• 2017-03-11
Hammer price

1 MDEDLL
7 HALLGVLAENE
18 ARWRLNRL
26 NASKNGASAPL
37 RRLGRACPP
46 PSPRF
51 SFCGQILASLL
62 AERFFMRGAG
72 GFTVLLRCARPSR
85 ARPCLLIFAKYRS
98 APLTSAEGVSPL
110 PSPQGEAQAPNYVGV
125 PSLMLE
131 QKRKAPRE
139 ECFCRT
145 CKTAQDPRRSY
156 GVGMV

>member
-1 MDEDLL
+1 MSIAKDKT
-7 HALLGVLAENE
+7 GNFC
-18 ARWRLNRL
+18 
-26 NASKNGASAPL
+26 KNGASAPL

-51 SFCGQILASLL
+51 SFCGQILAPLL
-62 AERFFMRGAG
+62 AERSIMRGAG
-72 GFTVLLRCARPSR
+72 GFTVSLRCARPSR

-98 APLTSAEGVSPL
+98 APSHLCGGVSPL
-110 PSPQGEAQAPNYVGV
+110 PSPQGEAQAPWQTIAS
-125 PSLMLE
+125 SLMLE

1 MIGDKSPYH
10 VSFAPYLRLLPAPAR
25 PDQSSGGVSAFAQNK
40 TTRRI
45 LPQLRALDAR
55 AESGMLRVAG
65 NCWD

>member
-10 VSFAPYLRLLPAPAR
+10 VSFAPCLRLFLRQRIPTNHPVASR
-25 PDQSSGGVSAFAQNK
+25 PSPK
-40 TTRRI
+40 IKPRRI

Show price

1985 Ferrari 288 GTO